Russian Official Confirms Plans for Behemoth Icebreaker
Russian officials have said they will back the overhaul of an ailing Far Eastern shipyard in order to build an enormous nuclear icebreaker the Kremlin hopes will cement its control of Arctic waterways, the official Tass newswire reported this week.
The icebreaker in question is the Leader – or Lider in Russian – a ship of futuristic, almost fantastical, proportions that first debuted on the pages of a slick Russian trade magazine four years ago. But what at first looked like an expensive dream has gathered momentum in official circles, and now the government is mobilizing billions of dollars to revamp the Zvezda shipyard, a nearly defunct naval installation Vladivostok, to build the vessel.
On Monday, Yury Borisov, a deputy prime minister, told the Tass state newswire that the Kremlin would issue an official order to build the Leader next month. At the same time, he confirmed that Zvezda would be renovated by Rosneft, Russia’s enormous state oil company, which has high hopes for drilling oil in the Arctic with help from ice-crushing nuclear behemoths like the Leader.
Borisov offered no specific dates for when the Leader would be completed, but did say that the dry dock at which it will be built at Zvezda will be ready for operation by next year.
Should the project come to fruition, it will become one of Russia’s most potent symbols of post-Soviet Arctic conquest.
The Leader first appeared as a mere artist’s rendition on the cover of the United Shipbuilding Corporation’s company magazine in 2015.
On its glossy cover, the sleek vessel was pictured from the point of view of helicopter poised to land on its deck as it steamed through puffy islands of ice. The airy vision seemed more similar to a prized yacht owned by a Kremlin-friendly oligarch than it did to any of Russia’s more muscular specimens of nuclear icebreaking steel.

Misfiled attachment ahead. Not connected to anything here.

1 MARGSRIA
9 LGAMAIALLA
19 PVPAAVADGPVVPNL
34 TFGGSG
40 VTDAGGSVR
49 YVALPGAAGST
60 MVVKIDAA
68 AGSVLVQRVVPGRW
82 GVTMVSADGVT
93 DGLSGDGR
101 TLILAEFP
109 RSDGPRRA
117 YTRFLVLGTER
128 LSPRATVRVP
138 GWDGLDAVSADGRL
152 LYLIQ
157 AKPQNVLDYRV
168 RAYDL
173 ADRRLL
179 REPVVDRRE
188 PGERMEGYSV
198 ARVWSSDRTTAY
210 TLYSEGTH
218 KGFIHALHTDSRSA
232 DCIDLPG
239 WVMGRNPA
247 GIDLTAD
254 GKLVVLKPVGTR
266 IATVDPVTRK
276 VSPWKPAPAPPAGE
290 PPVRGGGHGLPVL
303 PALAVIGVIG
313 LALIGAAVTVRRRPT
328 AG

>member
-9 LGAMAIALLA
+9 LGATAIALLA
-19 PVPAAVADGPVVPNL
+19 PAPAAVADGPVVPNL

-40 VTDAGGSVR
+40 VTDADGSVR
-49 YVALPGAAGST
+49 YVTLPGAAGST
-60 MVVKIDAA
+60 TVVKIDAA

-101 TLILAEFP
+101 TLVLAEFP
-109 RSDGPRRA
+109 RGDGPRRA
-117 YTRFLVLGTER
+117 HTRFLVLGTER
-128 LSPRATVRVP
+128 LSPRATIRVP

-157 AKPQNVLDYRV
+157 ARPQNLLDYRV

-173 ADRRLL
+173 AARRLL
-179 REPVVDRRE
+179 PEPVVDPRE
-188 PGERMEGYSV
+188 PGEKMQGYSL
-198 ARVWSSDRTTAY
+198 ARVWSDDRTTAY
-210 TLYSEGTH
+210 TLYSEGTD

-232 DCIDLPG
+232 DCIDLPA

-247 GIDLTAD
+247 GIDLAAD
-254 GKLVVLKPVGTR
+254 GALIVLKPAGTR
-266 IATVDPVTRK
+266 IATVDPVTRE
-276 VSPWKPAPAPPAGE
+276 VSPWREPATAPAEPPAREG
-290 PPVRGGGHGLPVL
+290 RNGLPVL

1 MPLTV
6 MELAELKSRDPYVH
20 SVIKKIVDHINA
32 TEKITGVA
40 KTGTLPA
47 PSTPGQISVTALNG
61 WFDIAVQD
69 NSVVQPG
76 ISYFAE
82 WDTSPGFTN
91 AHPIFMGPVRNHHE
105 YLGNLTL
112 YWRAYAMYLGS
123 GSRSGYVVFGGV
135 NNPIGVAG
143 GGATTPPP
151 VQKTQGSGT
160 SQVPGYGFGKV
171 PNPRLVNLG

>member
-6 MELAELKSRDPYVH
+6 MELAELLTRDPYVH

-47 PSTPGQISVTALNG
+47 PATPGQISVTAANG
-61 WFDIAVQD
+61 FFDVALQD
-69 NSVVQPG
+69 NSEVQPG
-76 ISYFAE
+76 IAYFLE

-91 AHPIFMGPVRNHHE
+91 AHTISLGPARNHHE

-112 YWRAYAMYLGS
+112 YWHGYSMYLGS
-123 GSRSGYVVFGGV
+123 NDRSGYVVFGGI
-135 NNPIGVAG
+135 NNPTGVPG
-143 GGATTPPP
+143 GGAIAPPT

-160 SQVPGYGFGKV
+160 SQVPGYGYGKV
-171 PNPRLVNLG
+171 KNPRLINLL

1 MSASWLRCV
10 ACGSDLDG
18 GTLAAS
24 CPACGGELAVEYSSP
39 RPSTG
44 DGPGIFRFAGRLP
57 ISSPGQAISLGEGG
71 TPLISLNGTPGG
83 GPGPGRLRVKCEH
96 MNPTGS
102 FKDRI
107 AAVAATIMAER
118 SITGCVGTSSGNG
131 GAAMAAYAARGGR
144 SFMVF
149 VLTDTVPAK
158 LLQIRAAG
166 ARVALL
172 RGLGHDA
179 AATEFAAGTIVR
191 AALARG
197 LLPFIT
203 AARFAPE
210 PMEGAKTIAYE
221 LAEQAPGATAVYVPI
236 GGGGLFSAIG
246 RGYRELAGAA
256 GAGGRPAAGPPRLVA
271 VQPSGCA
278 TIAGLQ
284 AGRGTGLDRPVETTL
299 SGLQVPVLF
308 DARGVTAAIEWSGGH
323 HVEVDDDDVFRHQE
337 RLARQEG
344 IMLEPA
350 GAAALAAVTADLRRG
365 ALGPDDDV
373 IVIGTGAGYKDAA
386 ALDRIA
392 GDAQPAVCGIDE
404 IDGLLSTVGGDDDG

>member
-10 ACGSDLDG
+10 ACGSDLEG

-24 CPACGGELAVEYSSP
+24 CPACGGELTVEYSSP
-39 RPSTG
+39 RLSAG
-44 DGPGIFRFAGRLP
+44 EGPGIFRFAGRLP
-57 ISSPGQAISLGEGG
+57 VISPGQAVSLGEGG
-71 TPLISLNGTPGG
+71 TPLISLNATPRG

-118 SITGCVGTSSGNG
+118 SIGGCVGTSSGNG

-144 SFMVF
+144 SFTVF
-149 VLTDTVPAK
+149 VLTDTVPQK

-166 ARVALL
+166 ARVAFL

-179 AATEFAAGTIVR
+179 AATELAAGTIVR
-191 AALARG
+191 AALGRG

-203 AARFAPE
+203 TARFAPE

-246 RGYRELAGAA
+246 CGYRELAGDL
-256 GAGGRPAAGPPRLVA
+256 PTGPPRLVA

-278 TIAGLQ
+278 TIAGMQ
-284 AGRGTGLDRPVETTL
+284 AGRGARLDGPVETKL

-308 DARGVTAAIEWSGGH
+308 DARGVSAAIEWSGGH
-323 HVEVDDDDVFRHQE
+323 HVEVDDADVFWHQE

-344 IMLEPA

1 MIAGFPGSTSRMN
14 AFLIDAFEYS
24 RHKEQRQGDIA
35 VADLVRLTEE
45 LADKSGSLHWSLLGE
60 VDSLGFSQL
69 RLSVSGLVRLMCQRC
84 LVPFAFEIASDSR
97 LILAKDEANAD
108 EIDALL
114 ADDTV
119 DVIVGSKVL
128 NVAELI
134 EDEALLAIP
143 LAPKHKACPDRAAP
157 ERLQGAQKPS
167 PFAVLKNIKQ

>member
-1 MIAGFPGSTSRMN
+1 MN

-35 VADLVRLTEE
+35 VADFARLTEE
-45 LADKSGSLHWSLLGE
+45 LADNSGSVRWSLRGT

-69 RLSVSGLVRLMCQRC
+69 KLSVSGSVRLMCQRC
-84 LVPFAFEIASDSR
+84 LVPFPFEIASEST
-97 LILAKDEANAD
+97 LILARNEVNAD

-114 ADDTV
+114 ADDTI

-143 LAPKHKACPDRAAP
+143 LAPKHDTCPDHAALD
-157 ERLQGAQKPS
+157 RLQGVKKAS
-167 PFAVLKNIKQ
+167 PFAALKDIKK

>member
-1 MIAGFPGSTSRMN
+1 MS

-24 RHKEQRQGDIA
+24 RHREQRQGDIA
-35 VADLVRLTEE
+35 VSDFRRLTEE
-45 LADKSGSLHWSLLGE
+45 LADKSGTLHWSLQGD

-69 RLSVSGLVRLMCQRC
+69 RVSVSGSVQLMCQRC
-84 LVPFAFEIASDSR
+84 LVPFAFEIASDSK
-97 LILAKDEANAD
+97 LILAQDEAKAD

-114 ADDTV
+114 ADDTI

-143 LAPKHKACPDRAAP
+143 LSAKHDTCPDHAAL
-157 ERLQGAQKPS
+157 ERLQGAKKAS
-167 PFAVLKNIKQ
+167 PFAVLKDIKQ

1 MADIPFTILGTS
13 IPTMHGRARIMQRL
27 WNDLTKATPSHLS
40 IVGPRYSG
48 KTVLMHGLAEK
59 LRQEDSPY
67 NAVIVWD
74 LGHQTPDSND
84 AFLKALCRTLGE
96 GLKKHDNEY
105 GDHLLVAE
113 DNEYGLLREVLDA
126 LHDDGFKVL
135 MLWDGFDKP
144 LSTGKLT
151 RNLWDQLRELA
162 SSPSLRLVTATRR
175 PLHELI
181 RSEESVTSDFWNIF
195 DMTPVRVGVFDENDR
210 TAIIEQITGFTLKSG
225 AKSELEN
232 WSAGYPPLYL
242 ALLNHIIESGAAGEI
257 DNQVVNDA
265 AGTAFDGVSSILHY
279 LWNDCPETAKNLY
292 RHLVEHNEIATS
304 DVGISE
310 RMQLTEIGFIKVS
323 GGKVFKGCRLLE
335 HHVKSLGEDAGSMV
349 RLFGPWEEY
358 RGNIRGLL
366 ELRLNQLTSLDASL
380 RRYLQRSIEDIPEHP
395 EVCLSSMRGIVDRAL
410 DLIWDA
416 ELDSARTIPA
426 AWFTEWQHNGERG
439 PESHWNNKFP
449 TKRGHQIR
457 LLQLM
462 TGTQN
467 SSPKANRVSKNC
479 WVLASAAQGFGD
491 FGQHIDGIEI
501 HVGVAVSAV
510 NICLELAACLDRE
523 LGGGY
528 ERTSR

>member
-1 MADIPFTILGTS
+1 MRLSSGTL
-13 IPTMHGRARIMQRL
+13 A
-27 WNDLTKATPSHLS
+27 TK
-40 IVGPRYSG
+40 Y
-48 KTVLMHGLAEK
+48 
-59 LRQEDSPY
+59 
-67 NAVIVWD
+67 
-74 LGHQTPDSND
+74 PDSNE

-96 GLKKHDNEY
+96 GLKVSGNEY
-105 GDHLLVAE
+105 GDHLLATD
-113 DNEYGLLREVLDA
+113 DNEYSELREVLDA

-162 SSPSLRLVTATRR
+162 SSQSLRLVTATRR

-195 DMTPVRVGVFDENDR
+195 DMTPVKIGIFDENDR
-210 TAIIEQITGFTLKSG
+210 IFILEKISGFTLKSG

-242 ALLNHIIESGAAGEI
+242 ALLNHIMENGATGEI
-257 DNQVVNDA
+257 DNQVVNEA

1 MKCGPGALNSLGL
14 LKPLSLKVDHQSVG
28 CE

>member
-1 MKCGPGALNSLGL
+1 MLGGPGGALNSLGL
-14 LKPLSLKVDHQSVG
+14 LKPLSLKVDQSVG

Its dimensions seemed likewise incredible. At 205 meters (673 feet) and 71,000 tons, it would weigh in at 50 meters (164 feet) longer and thousands of kilograms heavier than Russia’s three largest icebreakers – which are themselves still under construction.
Its two experimental RITM 400 reactors would be capable of propelling it through the thickest ice the Arctic can dish out, while maintaining a hull shallow enough to make it useful in navigating the Arctic’s river tributaries.
And the Leader’s maintenance needs, according to engineers, would be minimal. As described in reports by Russia’s shipbuilding trade press, the Leader would be built of materials capable of “self-diagnosing” metal corrosion, and would further be able to “self-heal” when damage is detected. Many in Russia’s official press have championed the Leader as nothing less than the engine of the country’s economic turnaround.
But the Leader comes at a stiff price. The vessel is expected to cost $1.6 billion, and Russian officials have said they intend to build at least three.
Yet the Zvezda shipyard is an unlikely place to entrust with the task of building it. The bulk of Russia’s nuclear icebreaker fleet has been forged at the Baltic Shipyard in St. Petersburg. In fact, that shipyard is in the process of constructing the Sibir, the Arktika, and the Ural – which officials have previously billed as the biggest in the world.
But the Zveda shipyard has not only not built a nuclear icebreaker before it hasn’t built much of anything for the past 20 years. During the late 1990s and early 2000s, the shipyard was kept afloat by funding from the United States, which paid it to dismantle Soviet nuclear submarines under various post-Soviet nuclear disarmament agreements.
Since then, it has accrued debt and frustrated the Kremlin, which last year turned the shipyard over to Rosneft, run by a close political ally of Vladimir Putin, to boost its bottom line.
Alexei Rakhimov, head of the United Shipbuilding Corporation, which owns the Baltic Shipyard, noted the political nature of giving the Leader contract to the Zvezda shipyard, and said building an icebreaker at the distant Pacific Ocean port makes little economic sense.
The opinions expressed herein are the author's and not necessarily those of The Maritime Executive.